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Royal Holloway Teaching Prizes 2022


 

Introduction from Professor James Knowles

The College Teaching Prizes aim to raise the profile of teaching and to underline our commitment to it by recognising initiatives which have had a beneficial impact on student learning. The scheme’s objective is also to share good practice across our schools by publicising initiatives which have the scope to influence support for student learning more generally. This year’s entrants had to include a specific focus on inclusive education. Winners presented at the annual Teaching and Learning symposium on Tuesday 14 June and their achievements were recognised at a reception after the symposium. Find out more about the winners below, congratulations to them and thank you to everyone who took the time to enter the 2022 Teaching Prizes.

Excellence Teaching Prize 2022

Click below to discover more about the winning entries.

Santander Open Minds Scheme

Santander Open Minds_Lisa Medd

Lisa Medd from Careers (pictured above) and David Hannaby from Alumni Relations delivered a cross-College scheme, with Santander UK funding, offering a supportive, paid placements programme tailored to students with a mental health condition and/ or a social communication impairment. The scheme aims to ensure participants feel empowered and educated on how to navigate the world of work and recruitment processes in an inclusive and focused way. Offered in collaboration with our alumni network, industry professionals and the Students’ Union.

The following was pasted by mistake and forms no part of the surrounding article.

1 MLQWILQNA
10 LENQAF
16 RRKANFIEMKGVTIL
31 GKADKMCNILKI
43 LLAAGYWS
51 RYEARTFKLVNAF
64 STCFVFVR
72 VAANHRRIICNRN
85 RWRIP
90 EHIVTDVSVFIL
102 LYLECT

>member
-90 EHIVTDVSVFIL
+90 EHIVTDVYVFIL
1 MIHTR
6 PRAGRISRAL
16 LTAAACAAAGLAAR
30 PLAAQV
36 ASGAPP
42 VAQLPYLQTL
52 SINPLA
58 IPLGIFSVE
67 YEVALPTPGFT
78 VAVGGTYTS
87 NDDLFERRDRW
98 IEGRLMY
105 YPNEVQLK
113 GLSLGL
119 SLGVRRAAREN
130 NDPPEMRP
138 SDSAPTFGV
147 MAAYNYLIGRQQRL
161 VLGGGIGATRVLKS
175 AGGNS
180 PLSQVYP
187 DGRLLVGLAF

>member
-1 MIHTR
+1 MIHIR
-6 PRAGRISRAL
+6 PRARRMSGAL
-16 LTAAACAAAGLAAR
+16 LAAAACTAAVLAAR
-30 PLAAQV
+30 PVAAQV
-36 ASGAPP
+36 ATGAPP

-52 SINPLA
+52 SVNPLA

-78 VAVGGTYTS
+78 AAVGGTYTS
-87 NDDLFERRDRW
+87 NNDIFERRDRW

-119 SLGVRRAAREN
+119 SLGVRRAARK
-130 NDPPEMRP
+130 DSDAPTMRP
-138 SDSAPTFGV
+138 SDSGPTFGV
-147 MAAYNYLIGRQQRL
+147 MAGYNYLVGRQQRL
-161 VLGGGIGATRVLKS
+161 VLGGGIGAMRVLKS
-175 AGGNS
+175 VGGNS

The Santander Open Minds Scheme was introduced as, according to the College’s Access and Participation Plan, students with mental health conditions or social communication impairment are currently 15% less likely to progress to further study or graduate-level employment than students without a disability. Feedback from participants has been positive with seven students who took part in the scheme, going on to be offered paid work, another placement or the opportunity to engage further with the placement provider in the future. Placement providers have also been positive and many have offered to take part in 2022.

Read the complete Teaching Prize entry here.

Embedding site-specific video lectures in teaching for EN2001 and EN3021: Middle English Poetry

Site-specific video lectures Middle English Poetry_Dr Alastair Bennett